Citation: Hong JW, Noh JH, Kim D-J (2018) Association between subclinical thyroid dysfunction and depressive symptoms in the Korean adult population: The 2014 Korea National Health and Nutrition Examination Survey. PLoS ONE 13(8): e0202258. https://doi.org/10.1371/journal.pone.0202258
Editor: Osama Ali Abulseoud, National Institue on Drug Abuse, UNITED STATES
Received: August 23, 2017; Accepted: July 31, 2018; Published: August 14, 2018
Copyright: © 2018 Hong et al. This is an open access article distributed under the terms of the Creative Commons Attribution License, which permits unrestricted use, distribution, and reproduction in any medium, provided the original author and source are credited.
Data Availability: Readers can access the dataset by registering an account with the Korean CDC website (https://knhanes.cdc.go.kr/knhanes/index.do). There is a blue bar on the top of the website. Click the third menu, written in Korean, “원시자료” (The content about the raw data) on the blue bar. There is a second submenu below the blue bar, written in Korean “원시자료 다운로드 (Download the raw data)”. Once readers click this, an e-mail address for log-in is required. Once logged in, readers can download the raw data from 1998-2012 Korea National Health and Nutrition Examination Survey database using SAS or SPSS. For other data related inquiries, please contact the corresponding author.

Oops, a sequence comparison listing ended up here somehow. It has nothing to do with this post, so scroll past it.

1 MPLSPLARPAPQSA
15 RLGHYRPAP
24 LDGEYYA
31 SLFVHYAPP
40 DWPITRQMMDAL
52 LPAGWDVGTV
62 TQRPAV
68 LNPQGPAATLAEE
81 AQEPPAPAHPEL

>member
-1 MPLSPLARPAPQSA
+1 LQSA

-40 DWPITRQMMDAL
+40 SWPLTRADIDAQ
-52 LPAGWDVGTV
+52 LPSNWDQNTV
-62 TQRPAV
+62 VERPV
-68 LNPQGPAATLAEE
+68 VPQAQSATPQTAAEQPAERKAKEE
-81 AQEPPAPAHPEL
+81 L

Funding: The authors received no specific funding for this work.
Competing interests: The authors have declared that no competing interests exist.